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Should you take a dog to a co-working space? I found out.

Dog-friendly remote-work spots are on the rise for owners with well-behaved pups

Frankie was unsure of his new surroundings at Bond Collective, but settled in after about a half-hour. (Natalie Compton/The Washington Post)

Some trips feel friendlier for pets than others. Visiting national parks or staying at your parents’ place? Go ahead and pack the kibble. Traveling for remote work? That can get complicated.

More people than ever are working outside of a traditional office environment, and we know demand for travel with pets is growing. Last fall, Airbnb CEO Brian Chesky told The Washington Post that the company saw a significant increase in guests wanting to travel with pets during the pandemic. “Pets allowed” is now among the top search terms for amenities on the platform.

For travelers who desire a professional work setup, co-working spaces can be a helpful solution when a coffee shop just won’t do. And given increased demand from pet owners, some spaces allow you to bring your pooch along.

I took my sister’s dog Frankie to a co-working space in D.C. to see if it was worth the money and the hassle for remote workers caring after a pet. After consulting with experts and going through my own experience, here’s what I learned.

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First, determine if your dog will be calm and comfortable

Katherine Kidwell works the front desk at Workhorse, a co-working space in Edmonds, Wash. She says she sees regulars who often bring pets and travelers who bring a dog for the day. The rules are the same for members and visitors: You have to put down a refundable pet deposit to cover any damages, and your pet needs to be suited for the environment.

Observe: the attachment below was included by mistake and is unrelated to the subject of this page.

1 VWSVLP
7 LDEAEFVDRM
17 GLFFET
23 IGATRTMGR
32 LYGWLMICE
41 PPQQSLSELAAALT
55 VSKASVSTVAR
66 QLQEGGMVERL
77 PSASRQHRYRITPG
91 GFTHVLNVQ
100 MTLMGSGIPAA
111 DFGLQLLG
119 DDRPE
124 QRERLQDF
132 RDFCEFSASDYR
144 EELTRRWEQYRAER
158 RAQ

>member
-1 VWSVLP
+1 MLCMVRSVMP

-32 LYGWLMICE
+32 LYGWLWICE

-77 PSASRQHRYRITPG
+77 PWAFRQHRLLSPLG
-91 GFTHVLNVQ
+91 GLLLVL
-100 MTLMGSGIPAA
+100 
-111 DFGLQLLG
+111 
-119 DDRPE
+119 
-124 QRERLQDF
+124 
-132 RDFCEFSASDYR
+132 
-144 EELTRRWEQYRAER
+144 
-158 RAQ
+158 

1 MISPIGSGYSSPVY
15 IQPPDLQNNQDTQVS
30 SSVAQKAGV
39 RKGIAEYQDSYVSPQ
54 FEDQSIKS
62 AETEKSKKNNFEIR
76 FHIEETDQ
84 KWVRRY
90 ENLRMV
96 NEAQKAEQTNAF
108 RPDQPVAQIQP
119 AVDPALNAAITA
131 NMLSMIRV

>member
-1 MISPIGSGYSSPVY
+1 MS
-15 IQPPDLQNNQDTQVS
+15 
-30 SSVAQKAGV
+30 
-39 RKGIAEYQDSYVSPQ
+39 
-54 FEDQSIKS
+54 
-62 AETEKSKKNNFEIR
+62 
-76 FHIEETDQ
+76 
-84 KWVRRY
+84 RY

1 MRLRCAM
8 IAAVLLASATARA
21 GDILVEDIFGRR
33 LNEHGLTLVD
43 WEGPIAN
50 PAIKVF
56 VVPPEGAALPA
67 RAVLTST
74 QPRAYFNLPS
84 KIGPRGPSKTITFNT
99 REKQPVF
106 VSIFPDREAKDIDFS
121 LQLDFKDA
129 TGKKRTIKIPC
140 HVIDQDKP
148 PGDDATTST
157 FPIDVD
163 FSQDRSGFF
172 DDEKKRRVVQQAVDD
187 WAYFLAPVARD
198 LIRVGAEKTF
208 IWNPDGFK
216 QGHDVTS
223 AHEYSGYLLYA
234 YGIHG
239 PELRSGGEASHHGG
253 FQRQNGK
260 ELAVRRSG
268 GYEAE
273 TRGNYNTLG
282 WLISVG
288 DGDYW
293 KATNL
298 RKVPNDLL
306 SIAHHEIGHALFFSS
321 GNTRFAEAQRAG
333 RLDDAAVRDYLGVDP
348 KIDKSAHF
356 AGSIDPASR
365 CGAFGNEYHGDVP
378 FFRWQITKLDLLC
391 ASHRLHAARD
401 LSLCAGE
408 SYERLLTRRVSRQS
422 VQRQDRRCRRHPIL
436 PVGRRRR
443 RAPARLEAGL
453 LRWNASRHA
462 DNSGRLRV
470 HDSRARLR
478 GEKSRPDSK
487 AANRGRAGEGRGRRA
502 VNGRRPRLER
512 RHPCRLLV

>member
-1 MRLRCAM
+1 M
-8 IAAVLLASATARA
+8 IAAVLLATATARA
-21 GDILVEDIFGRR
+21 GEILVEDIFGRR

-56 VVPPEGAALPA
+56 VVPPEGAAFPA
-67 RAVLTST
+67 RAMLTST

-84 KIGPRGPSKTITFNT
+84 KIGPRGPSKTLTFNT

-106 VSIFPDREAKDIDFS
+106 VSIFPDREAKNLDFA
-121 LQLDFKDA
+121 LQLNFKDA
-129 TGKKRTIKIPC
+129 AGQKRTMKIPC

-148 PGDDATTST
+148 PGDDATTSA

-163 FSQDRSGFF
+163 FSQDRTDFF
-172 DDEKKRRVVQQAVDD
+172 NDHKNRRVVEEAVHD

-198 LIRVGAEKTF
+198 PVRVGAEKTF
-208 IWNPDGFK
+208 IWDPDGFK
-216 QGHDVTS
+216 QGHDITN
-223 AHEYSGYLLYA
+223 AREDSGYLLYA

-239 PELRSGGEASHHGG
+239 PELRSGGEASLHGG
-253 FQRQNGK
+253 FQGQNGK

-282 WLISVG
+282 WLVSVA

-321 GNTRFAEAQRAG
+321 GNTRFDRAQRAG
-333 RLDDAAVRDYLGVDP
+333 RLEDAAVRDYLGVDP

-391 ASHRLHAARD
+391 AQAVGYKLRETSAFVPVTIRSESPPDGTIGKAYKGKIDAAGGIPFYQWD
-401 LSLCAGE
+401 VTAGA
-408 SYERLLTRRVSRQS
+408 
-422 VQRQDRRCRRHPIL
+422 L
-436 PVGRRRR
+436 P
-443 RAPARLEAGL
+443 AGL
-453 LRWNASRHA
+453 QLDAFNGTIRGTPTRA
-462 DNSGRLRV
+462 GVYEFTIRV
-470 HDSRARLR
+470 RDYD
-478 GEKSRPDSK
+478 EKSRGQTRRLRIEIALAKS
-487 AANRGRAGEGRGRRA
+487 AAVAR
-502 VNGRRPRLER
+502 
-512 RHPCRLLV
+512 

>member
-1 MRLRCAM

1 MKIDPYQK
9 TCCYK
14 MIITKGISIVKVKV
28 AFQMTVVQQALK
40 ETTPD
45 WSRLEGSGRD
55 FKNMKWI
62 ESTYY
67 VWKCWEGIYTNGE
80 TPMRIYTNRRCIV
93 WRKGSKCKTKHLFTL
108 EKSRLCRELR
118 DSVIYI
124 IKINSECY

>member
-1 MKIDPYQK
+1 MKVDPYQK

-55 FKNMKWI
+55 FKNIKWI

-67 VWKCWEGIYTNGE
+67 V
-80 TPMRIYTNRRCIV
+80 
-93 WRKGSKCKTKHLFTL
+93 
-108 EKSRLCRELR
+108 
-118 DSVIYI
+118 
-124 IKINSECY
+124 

For example, Kidwell’s puppy would be too disruptive. Dogs prone to barking should also stay away.

“Most of the dogs are very quiet, but we did have one larger dog who would bark every time new people would walk in,” Kidwell says. “And of course, when you have people on calls, that’s kind of disruptive in the background.”

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Not all dogs have the temperament for a quiet office where people are trying to focus. A WeWork spokesperson put it to me this way: “We always encourage members to be mindful of others when deciding to bring their pet into a space, and have policies in place to ensure every member feels comfortable in a WeWork location regardless of their fondness for furry friends.”

If a co-working space isn’t right for your dog, you may have to accept working from a cramped hotel room, a pet-friendly apartment rental or a cafe with outdoor tables.

For my D.C. experiment, I went with Bond Collective. For $40 (the same price for people sans pet), a day pass includes use of the dog-friendly space plus complimentary snacks, coffee and craft beer, among other amenities. Bond emailed me a pet agreement to sign that included information on what pets are allowed at their facilities.

For example: “Dogs must be housebroken, safe, and have all required vaccinations (with evidence thereof), domesticated, not vicious, and has not bitten, attacked, harmed, or menaced any person or animal.”

With that information, I decided I could only bring one of my sister’s two dogs along (the other one’s kind of a wild card). Frankie isn’t a stranger to travel. We have gone on little adventures, such as road trips and camping. Plus, he is friendly to strangers and very calm — perfect for laying low at a co-working space.

Call ahead to confirm requirements

Even if a co-working space looks like a millennial magnet (free beer, fiddle-leaf figs, etc.), many work hubs do not allow pets. Search online for one that does, then get in touch with the staff to check on the specifics.

“For travelers, it never hurts to call ahead,” Kidwell says.